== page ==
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Did You Know?

While the Chicago region’s population grew by 18 percent since 1980, the traffic increased by 66 percent in the same period.

Transit Equity Day event calls for investment in transit workers & riders

Chicago Jobs with Justice recently launched Chicago’s first-ever transit riders union under its campaign Transit4All.

Active Transportation Alliance joined Chicago Jobs with Justice for the launch of their initiative as did Warehouse Workers for Justice, Sierra Club of Illinois, and local transit advocates. The goal is to foster an independent organization that would improve public transit for both riders and workers.

At a recent event that took place on Transit Equity Day, February 3, announcing the initiative, speakers from the organizations called for:

  • System-wide transit station accessibility
  • Equitable investments in the transit workforce
  • Increasing the frequency of transit service, especially during off-peak hours and in the outlying areas of the city and suburbs
  • Full electrification of our buses and trains to lessen air pollution and climate change

“Black people across the country are more likely than white people to count on buses, trains, and other forms of public transit as their primary transportation option, and are more likely to use public transportation to get to work,” said W. Robert Schultz, III, campaign organizer with Active Transportation Alliance. “Therefore, investments in public transit contribute to economic opportunity for Black and brown working people.”

 

 

A report that was released on Transit Equity Day shows how investments in the public transit workforce are urgently needed to boost economic opportunity and racial equity in our communities. The report notes how the aging transit workforce and the effects of the COVID-19 pandemic have reduced transit staffing levels, and left many public transit systems unable to meet the needs of the communities they serve.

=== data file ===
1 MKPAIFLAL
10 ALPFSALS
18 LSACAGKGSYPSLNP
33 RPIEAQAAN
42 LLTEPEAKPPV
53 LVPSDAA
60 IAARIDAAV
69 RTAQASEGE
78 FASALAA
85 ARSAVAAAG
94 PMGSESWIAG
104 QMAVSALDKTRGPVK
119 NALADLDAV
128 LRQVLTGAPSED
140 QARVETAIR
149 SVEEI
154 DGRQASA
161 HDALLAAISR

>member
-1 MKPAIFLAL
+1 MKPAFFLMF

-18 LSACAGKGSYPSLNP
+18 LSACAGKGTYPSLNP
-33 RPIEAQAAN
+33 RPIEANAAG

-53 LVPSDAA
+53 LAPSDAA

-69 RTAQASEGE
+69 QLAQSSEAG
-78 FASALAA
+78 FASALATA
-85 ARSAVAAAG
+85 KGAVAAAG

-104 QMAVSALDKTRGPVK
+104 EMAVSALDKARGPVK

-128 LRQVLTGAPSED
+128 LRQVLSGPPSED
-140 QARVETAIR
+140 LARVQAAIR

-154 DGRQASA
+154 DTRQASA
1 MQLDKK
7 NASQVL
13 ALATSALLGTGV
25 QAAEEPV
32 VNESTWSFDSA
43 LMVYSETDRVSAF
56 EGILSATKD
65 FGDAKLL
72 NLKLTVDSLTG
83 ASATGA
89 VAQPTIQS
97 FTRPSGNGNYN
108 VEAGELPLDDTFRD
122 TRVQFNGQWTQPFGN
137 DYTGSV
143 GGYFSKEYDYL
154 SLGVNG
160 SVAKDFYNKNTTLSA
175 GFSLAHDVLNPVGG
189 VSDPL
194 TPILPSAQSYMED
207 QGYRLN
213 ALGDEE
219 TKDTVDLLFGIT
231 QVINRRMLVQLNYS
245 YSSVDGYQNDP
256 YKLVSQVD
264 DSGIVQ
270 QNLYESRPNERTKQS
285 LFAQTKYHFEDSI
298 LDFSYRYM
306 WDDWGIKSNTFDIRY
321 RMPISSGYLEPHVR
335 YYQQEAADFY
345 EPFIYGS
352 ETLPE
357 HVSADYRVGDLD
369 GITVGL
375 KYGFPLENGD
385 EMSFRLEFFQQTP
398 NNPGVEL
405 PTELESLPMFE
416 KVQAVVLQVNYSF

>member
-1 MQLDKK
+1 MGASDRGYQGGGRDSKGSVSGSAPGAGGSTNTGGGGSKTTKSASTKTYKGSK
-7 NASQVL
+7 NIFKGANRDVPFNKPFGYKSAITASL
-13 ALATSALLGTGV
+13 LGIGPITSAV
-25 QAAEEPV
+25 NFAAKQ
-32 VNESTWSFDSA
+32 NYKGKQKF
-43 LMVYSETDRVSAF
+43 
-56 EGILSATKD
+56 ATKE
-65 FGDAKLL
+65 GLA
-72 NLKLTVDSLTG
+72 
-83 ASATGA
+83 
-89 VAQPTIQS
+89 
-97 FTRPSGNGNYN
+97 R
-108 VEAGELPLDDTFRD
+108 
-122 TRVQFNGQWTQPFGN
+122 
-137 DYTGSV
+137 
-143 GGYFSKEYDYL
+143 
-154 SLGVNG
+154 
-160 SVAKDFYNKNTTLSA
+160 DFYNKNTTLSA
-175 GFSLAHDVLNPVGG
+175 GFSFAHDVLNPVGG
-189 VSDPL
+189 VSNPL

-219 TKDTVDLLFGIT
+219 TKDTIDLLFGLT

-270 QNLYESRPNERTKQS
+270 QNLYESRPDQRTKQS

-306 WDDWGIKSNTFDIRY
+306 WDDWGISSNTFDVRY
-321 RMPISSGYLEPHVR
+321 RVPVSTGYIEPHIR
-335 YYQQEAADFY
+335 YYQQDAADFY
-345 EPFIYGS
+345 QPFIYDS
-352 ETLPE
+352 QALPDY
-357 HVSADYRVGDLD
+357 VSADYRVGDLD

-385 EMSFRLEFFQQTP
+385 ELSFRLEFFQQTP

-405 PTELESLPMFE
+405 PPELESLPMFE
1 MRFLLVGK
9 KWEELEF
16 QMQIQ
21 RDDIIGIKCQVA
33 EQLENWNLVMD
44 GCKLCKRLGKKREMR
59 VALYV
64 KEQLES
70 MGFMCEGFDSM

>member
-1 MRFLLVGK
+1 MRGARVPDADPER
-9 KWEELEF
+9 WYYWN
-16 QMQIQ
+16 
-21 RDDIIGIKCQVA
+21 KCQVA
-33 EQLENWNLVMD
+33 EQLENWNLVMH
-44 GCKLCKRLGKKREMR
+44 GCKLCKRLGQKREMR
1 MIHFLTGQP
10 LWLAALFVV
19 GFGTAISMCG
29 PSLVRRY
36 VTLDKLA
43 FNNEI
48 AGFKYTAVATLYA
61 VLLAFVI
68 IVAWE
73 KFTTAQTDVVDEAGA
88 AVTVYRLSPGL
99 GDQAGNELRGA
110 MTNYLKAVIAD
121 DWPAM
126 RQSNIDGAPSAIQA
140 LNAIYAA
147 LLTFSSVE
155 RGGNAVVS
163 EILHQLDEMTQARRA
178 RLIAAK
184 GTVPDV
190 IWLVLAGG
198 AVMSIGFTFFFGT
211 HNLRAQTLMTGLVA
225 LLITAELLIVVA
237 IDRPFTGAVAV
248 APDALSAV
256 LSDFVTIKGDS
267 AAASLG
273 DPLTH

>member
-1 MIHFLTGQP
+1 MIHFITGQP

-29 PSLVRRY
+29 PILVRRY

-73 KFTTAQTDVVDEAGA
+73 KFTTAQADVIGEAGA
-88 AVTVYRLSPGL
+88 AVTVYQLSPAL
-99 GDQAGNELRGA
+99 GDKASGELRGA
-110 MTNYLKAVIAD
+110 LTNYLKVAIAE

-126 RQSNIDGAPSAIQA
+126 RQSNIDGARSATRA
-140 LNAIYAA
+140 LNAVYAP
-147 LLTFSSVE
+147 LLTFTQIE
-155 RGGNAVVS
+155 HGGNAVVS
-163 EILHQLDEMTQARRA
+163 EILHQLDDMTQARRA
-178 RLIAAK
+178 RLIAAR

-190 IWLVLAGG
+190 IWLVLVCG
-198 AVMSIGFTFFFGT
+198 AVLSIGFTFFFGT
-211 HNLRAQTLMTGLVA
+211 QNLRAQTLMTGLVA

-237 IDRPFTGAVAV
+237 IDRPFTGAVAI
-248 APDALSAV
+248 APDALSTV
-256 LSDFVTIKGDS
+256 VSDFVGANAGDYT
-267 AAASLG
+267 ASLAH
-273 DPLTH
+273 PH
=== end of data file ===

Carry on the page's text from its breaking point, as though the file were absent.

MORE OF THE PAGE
That’s, of course, a problem for the millions of people in cities and rural communities across the country who rely on public transit every day, as we have witnessed firsthand in Chicago.

The report emphasizes that the starting point for addressing any workforce problem is to engage in a dialogue with transit employees themselves through their democratically elected union representatives, as well as riders and other community stakeholders. Operators, maintenance employees, and other transit workers know better than anyone how to improve job quality in order to hire and retain a skilled and robust transit workforce.

“Our transit workers are on the front lines every day. We are proud of the work we do under difficult circumstances, including this global pandemic,” said Keith Hill, President of ATU Local 241, which represents local transit workers. “Our transit workforce deserves the very best in safety, pay, benefits, and working conditions.”

 

At the Transit Equity Day event, Alfred White of Warehouse Workers for Justice spoke about his extraordinarily long commute from his home on Chicago’s South Side to an Amazon warehouse in Joliet. The length of his commute prevents him from being able to work full time, which in turn prevents him from being able to afford a car, which would allow him to cut his commute in half at least.

“Transit equity is essential in achieving climate justice. Climate change is already disproportionately affecting Black and brown communities,” said Sam Beard, organizer with Sierra Club Illinois. “Prioritizing transit helps us mitigate carbon emissions and climate change impacts.”

As part of the event, we asked people to use social media to share how their transit experience could be improved — with the following hashtags:

Here are a few Tweets using the hashtags:

 

Missed out on the fun? Text “Transit4All” to (773) 261–8899 to get involved. Stay tuned for more events as well as canvassing opportunities in the near future.